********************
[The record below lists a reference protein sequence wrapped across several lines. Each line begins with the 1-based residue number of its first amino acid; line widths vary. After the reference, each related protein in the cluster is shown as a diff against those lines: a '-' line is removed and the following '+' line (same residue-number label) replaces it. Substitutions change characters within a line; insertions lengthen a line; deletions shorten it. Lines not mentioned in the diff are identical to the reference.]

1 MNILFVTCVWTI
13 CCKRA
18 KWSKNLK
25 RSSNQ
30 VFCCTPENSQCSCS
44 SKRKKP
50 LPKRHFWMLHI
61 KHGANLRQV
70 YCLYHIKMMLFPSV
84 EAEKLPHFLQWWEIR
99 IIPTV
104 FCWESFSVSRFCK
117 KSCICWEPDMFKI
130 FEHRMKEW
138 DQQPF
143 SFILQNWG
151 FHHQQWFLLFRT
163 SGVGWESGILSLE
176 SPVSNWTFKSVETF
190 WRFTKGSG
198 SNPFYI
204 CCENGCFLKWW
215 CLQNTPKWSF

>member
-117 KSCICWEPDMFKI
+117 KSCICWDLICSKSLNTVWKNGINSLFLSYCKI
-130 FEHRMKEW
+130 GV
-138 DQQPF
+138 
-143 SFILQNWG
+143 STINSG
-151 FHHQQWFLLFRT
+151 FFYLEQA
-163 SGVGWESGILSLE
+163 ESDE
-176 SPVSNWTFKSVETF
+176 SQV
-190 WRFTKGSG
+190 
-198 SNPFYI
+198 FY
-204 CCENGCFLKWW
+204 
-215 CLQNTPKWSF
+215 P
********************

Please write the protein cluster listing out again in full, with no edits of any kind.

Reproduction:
[The record below lists a reference protein sequence wrapped across several lines. Each line begins with the 1-based residue number of its first amino acid; line widths vary. After the reference, each related protein in the cluster is shown as a diff against those lines: a '-' line is removed and the following '+' line (same residue-number label) replaces it. Substitutions change characters within a line; insertions lengthen a line; deletions shorten it. Lines not mentioned in the diff are identical to the reference.]

1 MNILFVTCVWTI
13 CCKRA
18 KWSKNLK
25 RSSNQ
30 VFCCTPENSQCSCS
44 SKRKKP
50 LPKRHFWMLHI
61 KHGANLRQV
70 YCLYHIKMMLFPSV
84 EAEKLPHFLQWWEIR
99 IIPTV
104 FCWESFSVSRFCK
117 KSCICWEPDMFKI
130 FEHRMKEW
138 DQQPF
143 SFILQNWG
151 FHHQQWFLLFRT
163 SGVGWESGILSLE
176 SPVSNWTFKSVETF
190 WRFTKGSG
198 SNPFYI
204 CCENGCFLKWW
215 CLQNTPKWSF

>member
-117 KSCICWEPDMFKI
+117 KSCICWDLICSKSLNTVWKNGINSLFLSYCKI
-130 FEHRMKEW
+130 GV
-138 DQQPF
+138 
-143 SFILQNWG
+143 STINSG
-151 FHHQQWFLLFRT
+151 FFYLEQA
-163 SGVGWESGILSLE
+163 ESDE
-176 SPVSNWTFKSVETF
+176 SQV
-190 WRFTKGSG
+190 
-198 SNPFYI
+198 FY
-204 CCENGCFLKWW
+204 
-215 CLQNTPKWSF
+215 P